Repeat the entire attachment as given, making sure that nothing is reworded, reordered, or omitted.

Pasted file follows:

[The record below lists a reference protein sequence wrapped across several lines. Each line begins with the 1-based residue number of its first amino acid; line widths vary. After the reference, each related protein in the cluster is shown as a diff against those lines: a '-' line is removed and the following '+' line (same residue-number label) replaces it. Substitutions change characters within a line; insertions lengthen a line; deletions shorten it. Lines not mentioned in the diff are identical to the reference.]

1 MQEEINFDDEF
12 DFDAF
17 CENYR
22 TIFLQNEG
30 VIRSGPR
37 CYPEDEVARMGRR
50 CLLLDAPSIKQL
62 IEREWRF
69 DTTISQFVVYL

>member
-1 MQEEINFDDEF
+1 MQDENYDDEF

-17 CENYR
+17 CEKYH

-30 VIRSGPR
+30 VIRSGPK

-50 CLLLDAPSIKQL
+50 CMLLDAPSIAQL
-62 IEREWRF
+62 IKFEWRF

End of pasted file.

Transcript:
[The record below lists a reference protein sequence wrapped across several lines. Each line begins with the 1-based residue number of its first amino acid; line widths vary. After the reference, each related protein in the cluster is shown as a diff against those lines: a '-' line is removed and the following '+' line (same residue-number label) replaces it. Substitutions change characters within a line; insertions lengthen a line; deletions shorten it. Lines not mentioned in the diff are identical to the reference.]

1 MQEEINFDDEF
12 DFDAF
17 CENYR
22 TIFLQNEG
30 VIRSGPR
37 CYPEDEVARMGRR
50 CLLLDAPSIKQL
62 IEREWRF
69 DTTISQFVVYL

>member
-1 MQEEINFDDEF
+1 MQDENYDDEF

-17 CENYR
+17 CEKYH

-30 VIRSGPR
+30 VIRSGPK

-50 CLLLDAPSIKQL
+50 CMLLDAPSIAQL
-62 IEREWRF
+62 IKFEWRF